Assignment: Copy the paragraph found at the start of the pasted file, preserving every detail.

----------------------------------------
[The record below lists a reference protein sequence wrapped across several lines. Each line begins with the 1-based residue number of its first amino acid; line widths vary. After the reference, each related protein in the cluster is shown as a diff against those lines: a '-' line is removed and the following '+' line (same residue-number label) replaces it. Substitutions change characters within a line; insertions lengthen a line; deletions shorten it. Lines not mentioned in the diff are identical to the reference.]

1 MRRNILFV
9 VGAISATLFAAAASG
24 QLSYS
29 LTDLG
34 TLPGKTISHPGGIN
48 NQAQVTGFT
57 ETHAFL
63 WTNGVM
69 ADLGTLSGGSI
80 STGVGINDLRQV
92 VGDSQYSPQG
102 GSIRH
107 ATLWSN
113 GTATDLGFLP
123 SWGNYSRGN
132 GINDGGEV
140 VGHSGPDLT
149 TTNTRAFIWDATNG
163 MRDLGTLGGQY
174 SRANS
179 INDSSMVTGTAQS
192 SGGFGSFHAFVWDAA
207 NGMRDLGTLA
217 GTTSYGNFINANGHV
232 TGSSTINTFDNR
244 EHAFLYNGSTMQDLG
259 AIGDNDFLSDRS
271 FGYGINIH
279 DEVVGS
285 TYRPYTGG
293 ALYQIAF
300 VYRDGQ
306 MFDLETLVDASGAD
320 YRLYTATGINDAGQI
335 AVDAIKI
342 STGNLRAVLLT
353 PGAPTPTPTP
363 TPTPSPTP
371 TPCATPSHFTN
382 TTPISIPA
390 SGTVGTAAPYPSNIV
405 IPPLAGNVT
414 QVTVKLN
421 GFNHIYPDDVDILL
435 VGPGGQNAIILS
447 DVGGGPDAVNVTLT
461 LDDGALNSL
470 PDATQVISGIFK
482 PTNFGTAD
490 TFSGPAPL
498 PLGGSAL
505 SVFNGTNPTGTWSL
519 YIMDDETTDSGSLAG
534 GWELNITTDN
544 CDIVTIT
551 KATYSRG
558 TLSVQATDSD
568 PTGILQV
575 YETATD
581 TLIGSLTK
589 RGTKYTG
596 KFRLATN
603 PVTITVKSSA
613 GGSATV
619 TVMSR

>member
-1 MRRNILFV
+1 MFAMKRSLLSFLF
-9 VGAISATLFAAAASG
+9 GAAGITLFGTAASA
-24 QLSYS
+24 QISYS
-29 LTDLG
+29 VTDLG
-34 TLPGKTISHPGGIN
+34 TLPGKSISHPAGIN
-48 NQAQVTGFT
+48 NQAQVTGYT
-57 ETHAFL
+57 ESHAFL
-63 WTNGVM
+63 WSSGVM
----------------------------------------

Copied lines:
[The record below lists a reference protein sequence wrapped across several lines. Each line begins with the 1-based residue number of its first amino acid; line widths vary. After the reference, each related protein in the cluster is shown as a diff against those lines: a '-' line is removed and the following '+' line (same residue-number label) replaces it. Substitutions change characters within a line; insertions lengthen a line; deletions shorten it. Lines not mentioned in the diff are identical to the reference.]